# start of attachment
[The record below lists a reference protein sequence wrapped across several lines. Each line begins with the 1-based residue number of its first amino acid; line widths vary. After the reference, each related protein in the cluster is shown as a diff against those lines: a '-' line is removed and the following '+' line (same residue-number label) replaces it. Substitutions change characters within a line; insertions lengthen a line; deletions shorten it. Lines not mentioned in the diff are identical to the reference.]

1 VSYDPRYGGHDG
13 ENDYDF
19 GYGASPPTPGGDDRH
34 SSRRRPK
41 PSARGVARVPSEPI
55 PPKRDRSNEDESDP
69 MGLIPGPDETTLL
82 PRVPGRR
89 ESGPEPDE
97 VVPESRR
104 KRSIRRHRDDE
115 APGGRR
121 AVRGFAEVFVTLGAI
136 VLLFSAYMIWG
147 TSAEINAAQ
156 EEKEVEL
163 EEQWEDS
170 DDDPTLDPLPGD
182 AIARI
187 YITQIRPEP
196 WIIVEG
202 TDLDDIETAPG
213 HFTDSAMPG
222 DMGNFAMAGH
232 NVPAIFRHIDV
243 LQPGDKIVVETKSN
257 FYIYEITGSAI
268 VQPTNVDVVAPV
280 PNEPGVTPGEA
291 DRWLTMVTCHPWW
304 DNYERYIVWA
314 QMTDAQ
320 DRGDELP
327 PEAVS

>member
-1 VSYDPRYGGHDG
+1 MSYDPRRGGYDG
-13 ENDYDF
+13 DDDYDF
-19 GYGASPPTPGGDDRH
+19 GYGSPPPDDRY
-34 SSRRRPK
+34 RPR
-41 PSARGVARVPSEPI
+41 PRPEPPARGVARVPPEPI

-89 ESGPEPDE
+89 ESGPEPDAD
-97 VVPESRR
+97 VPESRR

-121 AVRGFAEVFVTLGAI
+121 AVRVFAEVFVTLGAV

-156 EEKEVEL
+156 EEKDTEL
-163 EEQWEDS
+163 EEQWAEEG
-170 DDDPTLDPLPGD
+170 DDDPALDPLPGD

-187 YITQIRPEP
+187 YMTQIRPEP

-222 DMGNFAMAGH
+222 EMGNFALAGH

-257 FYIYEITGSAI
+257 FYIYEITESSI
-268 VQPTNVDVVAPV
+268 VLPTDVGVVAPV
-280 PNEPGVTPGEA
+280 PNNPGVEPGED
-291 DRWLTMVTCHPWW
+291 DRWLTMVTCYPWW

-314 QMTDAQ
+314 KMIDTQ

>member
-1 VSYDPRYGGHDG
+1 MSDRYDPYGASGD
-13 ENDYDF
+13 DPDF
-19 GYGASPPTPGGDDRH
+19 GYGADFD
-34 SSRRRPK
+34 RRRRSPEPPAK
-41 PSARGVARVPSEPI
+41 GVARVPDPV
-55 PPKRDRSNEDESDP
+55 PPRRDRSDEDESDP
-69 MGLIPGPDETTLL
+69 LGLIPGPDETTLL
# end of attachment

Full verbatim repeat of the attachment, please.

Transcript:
[The record below lists a reference protein sequence wrapped across several lines. Each line begins with the 1-based residue number of its first amino acid; line widths vary. After the reference, each related protein in the cluster is shown as a diff against those lines: a '-' line is removed and the following '+' line (same residue-number label) replaces it. Substitutions change characters within a line; insertions lengthen a line; deletions shorten it. Lines not mentioned in the diff are identical to the reference.]

1 VSYDPRYGGHDG
13 ENDYDF
19 GYGASPPTPGGDDRH
34 SSRRRPK
41 PSARGVARVPSEPI
55 PPKRDRSNEDESDP
69 MGLIPGPDETTLL
82 PRVPGRR
89 ESGPEPDE
97 VVPESRR
104 KRSIRRHRDDE
115 APGGRR
121 AVRGFAEVFVTLGAI
136 VLLFSAYMIWG
147 TSAEINAAQ
156 EEKEVEL
163 EEQWEDS
170 DDDPTLDPLPGD
182 AIARI
187 YITQIRPEP
196 WIIVEG
202 TDLDDIETAPG
213 HFTDSAMPG
222 DMGNFAMAGH
232 NVPAIFRHIDV
243 LQPGDKIVVETKSN
257 FYIYEITGSAI
268 VQPTNVDVVAPV
280 PNEPGVTPGEA
291 DRWLTMVTCHPWW
304 DNYERYIVWA
314 QMTDAQ
320 DRGDELP
327 PEAVS

>member
-1 VSYDPRYGGHDG
+1 MSYDPRRGGYDG
-13 ENDYDF
+13 DDDYDF
-19 GYGASPPTPGGDDRH
+19 GYGSPPPDDRY
-34 SSRRRPK
+34 RPR
-41 PSARGVARVPSEPI
+41 PRPEPPARGVARVPPEPI

-89 ESGPEPDE
+89 ESGPEPDAD
-97 VVPESRR
+97 VPESRR

-121 AVRGFAEVFVTLGAI
+121 AVRVFAEVFVTLGAV

-156 EEKEVEL
+156 EEKDTEL
-163 EEQWEDS
+163 EEQWAEEG
-170 DDDPTLDPLPGD
+170 DDDPALDPLPGD

-187 YITQIRPEP
+187 YMTQIRPEP

-222 DMGNFAMAGH
+222 EMGNFALAGH

-257 FYIYEITGSAI
+257 FYIYEITESSI
-268 VQPTNVDVVAPV
+268 VLPTDVGVVAPV
-280 PNEPGVTPGEA
+280 PNNPGVEPGED
-291 DRWLTMVTCHPWW
+291 DRWLTMVTCYPWW

-314 QMTDAQ
+314 KMIDTQ

>member
-1 VSYDPRYGGHDG
+1 MSDRYDPYGASGD
-13 ENDYDF
+13 DPDF
-19 GYGASPPTPGGDDRH
+19 GYGADFD
-34 SSRRRPK
+34 RRRRSPEPPAK
-41 PSARGVARVPSEPI
+41 GVARVPDPV
-55 PPKRDRSNEDESDP
+55 PPRRDRSDEDESDP
-69 MGLIPGPDETTLL
+69 LGLIPGPDETTLL